After reading this article you’ll discover:
The most common components you can use on your page and their functions
What is a page layout and what variations can it have
How to set up a page layout and build a simple home page with these components
As you start building an application, you might have many questions: What should I have on my page? Which components I’d better use? How do I structure elements of the page and make them coexist in harmony?.. And so on. Don’t worry, though it might seem overwhelming at first sight, by employing the drag-and-drop functionality of Betty Blocks’ page builder, anyone can easily and quickly implement their ideas.
As with any other platform, we have our own rules, approaches, and best practices. Taking one step at a time, we are going to build up your knowledge of using the page builder starting from the basics. One of these basics is the ability to create a user interface because the success of your application depends a lot on its simplicity and usability. Here we go.
What’s on a page?
Each web page consists of two important elements: layout and content. The layout defines a page's structure, while content is displayed within this structure. Of course, for content to be positioned correctly, we first need to ensure that the layout is well-prepared and arranged. Therefore, the best practice is to define your user interface structure before building your application.
An application layout serves as a blueprint that structures the page elements and determines how the different components are organized and presented to users. Imagine it as the interior design of a house – it dictates where the rooms, furniture, and decorations are placed to create a harmonious and functional living space. In the context of software development, an application layout defines the arrangement of buttons, menus, text fields, images, and other user interface elements of pages.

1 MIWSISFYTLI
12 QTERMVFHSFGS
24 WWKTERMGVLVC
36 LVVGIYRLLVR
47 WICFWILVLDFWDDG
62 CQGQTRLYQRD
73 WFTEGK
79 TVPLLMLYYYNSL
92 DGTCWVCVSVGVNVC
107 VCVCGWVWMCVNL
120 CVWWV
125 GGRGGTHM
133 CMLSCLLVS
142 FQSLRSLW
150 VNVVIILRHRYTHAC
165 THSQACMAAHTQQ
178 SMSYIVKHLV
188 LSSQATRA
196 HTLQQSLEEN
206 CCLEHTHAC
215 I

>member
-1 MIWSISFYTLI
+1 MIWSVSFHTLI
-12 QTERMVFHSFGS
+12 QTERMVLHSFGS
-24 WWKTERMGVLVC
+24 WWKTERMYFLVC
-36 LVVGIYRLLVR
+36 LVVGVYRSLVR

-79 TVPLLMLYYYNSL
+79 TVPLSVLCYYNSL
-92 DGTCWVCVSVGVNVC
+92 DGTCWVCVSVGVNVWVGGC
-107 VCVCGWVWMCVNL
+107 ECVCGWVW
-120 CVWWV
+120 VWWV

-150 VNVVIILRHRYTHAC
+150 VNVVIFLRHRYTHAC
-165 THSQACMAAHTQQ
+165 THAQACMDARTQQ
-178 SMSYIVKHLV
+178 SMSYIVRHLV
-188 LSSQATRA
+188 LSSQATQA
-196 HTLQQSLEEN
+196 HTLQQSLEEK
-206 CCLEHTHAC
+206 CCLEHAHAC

Betty Blocks and its page builder give you an extensive choice of components for building user interface layouts. Obviously, you won’t need all of them when you just start building your first application, so here we will concentrate on some commonly used components for building a typical page.
The first best practice highlights that you have to start building your page from top to bottom. What can you usually see on top when you open the home page of some product? Most likely that will be the navigation bar, also known as the application bar - an essential header component and the key functional element of every UI as it can get users to different parts of an application.
For this reason, each navigation bar has a bunch of buttons within it, and usually, it is turned into a partial to be reused on other pages as well. That’s how you make sure the navigation is clear and consistent.
If you want to align your page vertically, you can use the drawer component and create a side menu (like in the back office template). The side menu navigation works better in case your information architecture has a lot of top-level items that cannot be grouped into several blocks. However, whether to choose vertical or horizontal navigation is mostly a question of personal preference.
A page layout is about creating an intuitive and visually appealing environment for users to engage with your application features and content. So one should pay a lot of attention to arranging elements thoughtfully and logically.
While application bar positioning is pretty clear and straightforward, everything that comes in the middle of the page can be a bit tricky as you have to know the functionality behind the most important components to create a proper composition and alignment. Let’s have a look at how the layout components can help us.
Columns are blocks that enable the structuring of your page’s layout, and they also define the width of your design. Within columns, we can put all kinds of elements as content, data, forms, buttons, etc.
By default, the number of columns per page width is 12 on a desktop, 8 on a tablet, and 4 on a mobile device. So, depending on the type of content displayed within the user interface, you may divide the page’s width on the desktop, for example, into two (6+6), three (4+4+4), or more columns.
Have a look at this example of page layout, taken from the Inspirational dashboard template. Without a doubt, it’s visible how columns are divided into ‘3-3-3-3’ on top, ‘3-4-5’ in the middle, and ‘12’ at the bottom.
Another example shows how a page layout might even change from a ‘3-3-3-3’ card view to a single-column view. It depends on the type of content that is going to be displayed.
As you add one or several columns (or some other layout components) to a page, they are automatically united in a row - an underlying horizontal element that groups other page components in one line.